Farms still have place in changing economic landscape
New crops sprout new agricultural business models
Sunday, February 24, 2013
Farm acreage in Clark County
Source: USDA Census of Agriculture
As anyone who grew up in Clark County can attest, thousands of acres of farm land have been paved over and populated with houses.
From 1982 to 1992, the county’s farmland, as calculated by the U.S. Department of Agriculture, dropped from 134,619 to 82,967 acres.
However, there are no up-to-the-minute official statistics on any facet of Clark County agriculture because of the pace of the national data-collection process.
The U.S. Department of Agriculture issues its census of agriculture every five years, and the most recent statistics cover the period from 2002 to 2007. Results of the December 2012 survey will provide an update this year.
What is known is that Clark County farming is becoming steadily less visible as Southwest Washington becomes more suburban. Still, the number of acres being farmed in Clark County did grow by nearly 11 percent from 2002 (70,694 acres) to 2007 (78,359 acres). And the number of farms grew more than 30 percent in the same span, from 1,596 farms in 2002 to 2,101 in 2007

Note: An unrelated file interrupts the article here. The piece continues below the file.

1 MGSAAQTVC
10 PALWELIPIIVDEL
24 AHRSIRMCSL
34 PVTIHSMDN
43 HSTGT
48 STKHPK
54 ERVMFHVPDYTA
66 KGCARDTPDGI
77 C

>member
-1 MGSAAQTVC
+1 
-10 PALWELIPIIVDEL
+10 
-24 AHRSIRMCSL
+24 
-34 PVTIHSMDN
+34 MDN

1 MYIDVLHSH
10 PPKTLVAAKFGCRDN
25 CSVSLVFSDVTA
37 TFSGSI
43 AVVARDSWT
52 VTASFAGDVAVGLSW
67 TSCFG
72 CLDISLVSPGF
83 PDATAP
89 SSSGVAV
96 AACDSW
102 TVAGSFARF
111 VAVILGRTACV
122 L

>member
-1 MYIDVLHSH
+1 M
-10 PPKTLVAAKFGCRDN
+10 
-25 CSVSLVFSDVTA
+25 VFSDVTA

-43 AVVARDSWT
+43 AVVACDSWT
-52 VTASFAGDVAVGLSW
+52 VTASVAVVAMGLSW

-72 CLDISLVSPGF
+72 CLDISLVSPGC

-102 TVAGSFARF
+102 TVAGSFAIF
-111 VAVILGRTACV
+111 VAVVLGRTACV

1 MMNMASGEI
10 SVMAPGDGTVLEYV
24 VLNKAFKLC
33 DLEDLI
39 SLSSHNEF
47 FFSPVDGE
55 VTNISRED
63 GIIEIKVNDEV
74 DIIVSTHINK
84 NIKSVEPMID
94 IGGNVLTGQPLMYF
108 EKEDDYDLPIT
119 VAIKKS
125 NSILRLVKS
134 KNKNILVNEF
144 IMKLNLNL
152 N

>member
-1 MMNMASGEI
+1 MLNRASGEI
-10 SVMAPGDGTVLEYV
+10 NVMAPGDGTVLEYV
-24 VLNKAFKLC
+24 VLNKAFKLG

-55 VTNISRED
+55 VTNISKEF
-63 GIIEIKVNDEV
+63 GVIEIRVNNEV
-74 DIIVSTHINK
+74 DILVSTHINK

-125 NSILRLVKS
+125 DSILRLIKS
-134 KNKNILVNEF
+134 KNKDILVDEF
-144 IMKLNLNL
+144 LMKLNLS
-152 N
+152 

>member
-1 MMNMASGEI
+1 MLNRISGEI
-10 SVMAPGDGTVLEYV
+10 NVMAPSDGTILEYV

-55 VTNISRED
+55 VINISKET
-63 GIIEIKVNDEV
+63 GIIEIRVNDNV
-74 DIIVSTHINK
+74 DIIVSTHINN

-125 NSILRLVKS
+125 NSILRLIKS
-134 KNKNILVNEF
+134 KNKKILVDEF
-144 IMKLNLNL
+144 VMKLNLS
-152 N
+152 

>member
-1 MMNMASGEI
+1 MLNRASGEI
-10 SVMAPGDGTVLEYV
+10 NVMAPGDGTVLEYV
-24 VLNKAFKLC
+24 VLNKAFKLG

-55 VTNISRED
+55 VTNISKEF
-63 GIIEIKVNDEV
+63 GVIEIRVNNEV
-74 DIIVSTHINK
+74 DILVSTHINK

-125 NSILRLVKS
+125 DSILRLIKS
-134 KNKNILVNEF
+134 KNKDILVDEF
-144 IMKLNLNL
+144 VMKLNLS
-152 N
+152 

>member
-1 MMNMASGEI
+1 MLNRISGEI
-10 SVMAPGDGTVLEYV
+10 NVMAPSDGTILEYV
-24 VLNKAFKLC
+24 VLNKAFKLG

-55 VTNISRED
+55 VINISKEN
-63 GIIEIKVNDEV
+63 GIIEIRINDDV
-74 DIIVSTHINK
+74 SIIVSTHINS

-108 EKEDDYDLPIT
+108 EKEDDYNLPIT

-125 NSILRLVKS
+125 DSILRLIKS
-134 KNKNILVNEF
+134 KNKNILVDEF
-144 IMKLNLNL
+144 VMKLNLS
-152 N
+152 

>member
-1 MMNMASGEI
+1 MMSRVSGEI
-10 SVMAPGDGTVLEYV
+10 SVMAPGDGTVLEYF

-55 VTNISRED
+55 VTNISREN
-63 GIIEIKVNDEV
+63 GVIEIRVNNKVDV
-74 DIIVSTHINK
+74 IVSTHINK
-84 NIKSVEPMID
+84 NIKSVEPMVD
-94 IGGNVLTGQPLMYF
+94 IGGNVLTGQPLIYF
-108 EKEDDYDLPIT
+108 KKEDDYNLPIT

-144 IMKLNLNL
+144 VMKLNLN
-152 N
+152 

Farms and rural homesteads continue to add millions of dollars to the local economy, growing strawberries, raspberries, blackberries, blueberries, peaches, vegetables, horses of all kinds, llamas, alpacas and specialty crops such as Christmas trees, flowers, ginseng and lavender.
But revenue generated from farming has dipped slightly in recent years. The USDA’s latest farm production figures, released in 2009, show 2,101 Clark County farms contributed $52.69 million annually to the economy.
That is a 3.2 percent decrease from $54.41 million in 2002.
According to the USDA charts, the biggest share of Clark County’s 2,101 farms are fairly modest operations. The average Clark County farm is 37 acres, about one-tenth the size of the 381-acre average Washington farm.
On the income side, about three-quarters of the county’s farms — 1,556 — did less than $5,000 in business, and 1,285 owners had a primary occupation other than farming.
On the labor side, about 1,600 workers were involved in crop and livestock production in 2006 — less than 1 percent of the county’s total workforce, according to the 2008 Bureau of Economic Analysis.
The latest official figures may underestimate farming’s current impact. County farm officials believe the USDA tends to undercount tiny farmsteads, a growing phenomenon in this county.
On “hobby farms,” folks may keep horses, chickens or even peacocks, grow a big garden or perhaps share with neighbors or sell produce at a farmers market.
The newest trend in Clark County’s fertile fields — other than a huge yield of subdivisions — is the growth of community-supported agriculture, plant nurseries, niche farms, farmers markets and roadside stands.
The community-supported agriculture operations are finding a receptive market. Their customers are city dwellers who sign up with farmers to get seasonal vegetables at regular intervals.
A recent brochure published by Washington State University Clark County Extension listed about 25 small-acreage CSA operations. It’s available at http://bit.ly/RCiV3f.